The Table was a little wobbly at first. For people familiar with the original Table in Sarasota, expectations were high. I ate at the new location a few weeks after it opened in April and decided to wait on the review for a while. Glad I did.
In two recent visits, the meals more closely delivered on the promise of the ambitious menu. Owners Rafael Manzano and Pedro Flores have wowed Sarasotans for four years with what they call "Atlantic Rim" cuisine.
The restaurant and its Mesa Lounge have a glammy-Miami feel. Gauzy curtains billow in between tightly set tables. Twinkly chandeliers and pendant lamps throw moody light. A curtained-off nook in the back is all romance, complete with low couches. It's not huge, built on an intimate scale with a few sidewalk tables out front. Still, it feels like a dress-up spot, suitable for date night or a must-impress business meal. Prices correspond, making it difficult for a party of two to get out below $30 for lunch or $90 at dinner.
That the Table aims to be different is apparent from the outset. The restaurant's bread plate brings little round puffs made of yuca flour and fresh mozzarella, yielding a golden, buttery exterior with a spongy interior. Imagine a Pillsbury biscuit mated with a marshmallow.
Wacky. Even table settings have a cool factor, with wavy rectangular plates (impossible to balance a knife on, but stylish) and salt shakers you can't help but fondle. Wahoo ceviche cones ($4.50 each at lunch) bring whimsical ice cream cones of crisp blue tortilla cradling a scoop of citrus-charged cubed fish, very fresh. A stack of juicy watermelon squares sandwich fresh goat cheese and curls of Serrano ham ($11.95 at lunch) — a bear to eat neatly and with too much basil kiwi vinaigrette on the plate, but something that is bright and fresh on the local scene.
The menu has an intimidating number of unrecognizable food words and country-specific sauces (Incan aioli, Machu Picchu vinaigrette). It can verge on pretentious, but when it works all is forgiven, as with tuna sashimi ($13.95), its top-notch fish paired with a sleek avocado wasabi emulsion and what they call rocotto soy vinaigrette. Evidently some kind of Brazilian pepper, this last thing really amounts to a tangy ball of citrusy, herbal granita that pairs beautifully with the fish and wasabi.
Pork tenderloin ($22.95) comes with "shallot Spanish virgin oil yuca mash, banana pepper sofrito and Asian pear chayote slaw." Whew, a mouthful; what you need to know is moist slices of pork on what tastes more or less like mashed potatoes, lent interest with mild peppers and sweet, crunchy slaw.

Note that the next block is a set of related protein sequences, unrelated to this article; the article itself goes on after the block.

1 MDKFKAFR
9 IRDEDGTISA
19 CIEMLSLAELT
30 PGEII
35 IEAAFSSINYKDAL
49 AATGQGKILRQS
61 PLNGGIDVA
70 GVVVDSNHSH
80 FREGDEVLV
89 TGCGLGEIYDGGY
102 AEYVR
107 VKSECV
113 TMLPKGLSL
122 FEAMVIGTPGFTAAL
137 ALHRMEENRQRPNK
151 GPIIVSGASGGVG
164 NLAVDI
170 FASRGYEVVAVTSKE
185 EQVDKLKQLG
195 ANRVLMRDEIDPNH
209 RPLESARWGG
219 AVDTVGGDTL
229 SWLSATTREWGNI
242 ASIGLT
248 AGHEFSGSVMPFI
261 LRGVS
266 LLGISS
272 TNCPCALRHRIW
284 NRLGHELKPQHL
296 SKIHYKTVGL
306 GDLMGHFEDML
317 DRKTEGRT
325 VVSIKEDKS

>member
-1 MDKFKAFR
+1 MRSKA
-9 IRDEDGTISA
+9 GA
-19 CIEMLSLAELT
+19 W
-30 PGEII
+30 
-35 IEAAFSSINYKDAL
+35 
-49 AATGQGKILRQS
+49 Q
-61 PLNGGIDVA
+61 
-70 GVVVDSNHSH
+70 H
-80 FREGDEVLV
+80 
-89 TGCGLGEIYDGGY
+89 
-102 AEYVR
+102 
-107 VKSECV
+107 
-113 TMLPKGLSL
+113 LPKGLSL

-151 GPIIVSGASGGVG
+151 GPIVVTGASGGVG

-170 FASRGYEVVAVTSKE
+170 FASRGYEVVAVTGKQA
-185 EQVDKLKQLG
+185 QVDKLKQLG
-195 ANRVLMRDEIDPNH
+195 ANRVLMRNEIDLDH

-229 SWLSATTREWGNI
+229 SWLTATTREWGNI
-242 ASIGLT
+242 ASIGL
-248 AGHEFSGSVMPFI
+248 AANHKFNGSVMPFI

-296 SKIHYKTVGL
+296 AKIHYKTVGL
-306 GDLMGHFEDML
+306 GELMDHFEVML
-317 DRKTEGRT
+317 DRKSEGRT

Other restaurants could take lessons from the Table's juxtaposition of textures. Limey jicama provides a crunchy counterpoint for "fish and chips" ($22.95), a plateful of fried tilefish, mussels, jumbo prawns and logs of yuca. Softly braised pot roast-like beef and a slather of avo are contrasted with crisp fries on a short-rib sandwich ($8.50, yes, the fries are on the sandwich).
Cocktails may be the most exciting part of the Table, despite a thoughtful wine list (well-priced, with nice albarinos and other offbeat varietals).
Mojito and caipirinha cocktails are offered in a thrilling array of flavors (passion fruit, cucumber, blood orange, watermelon). I'd opt for this last, in lieu of dessert. While certainly eye candy, the sweets have to catch up to the rest of the menu. A chocolate sampler ($6.95) brings a ball of fudge, a leadenly chocolate soup in a tiny glass (curiously, the bottom of the glass sitting in a pool of raspberry coulis) and, the best of the three, a warm molten chocolate cake dabbed with vanilla ice cream.
Still, call it Atlantic Rim, call it what you will — this St. Petersburg newcomer certainly brings something new to the table.
Laura Reiley can be reached at firstname.lastname@example.org or (727) 892-2293. Her blog, the Mouth of Tampa Bay, can be found at www.blogs.tampabay.com/dining. Reiley dines anonymously and unannounced. The St. Petersburg Times pays all expenses. Advertising has nothing to do with selection for review or the assessment.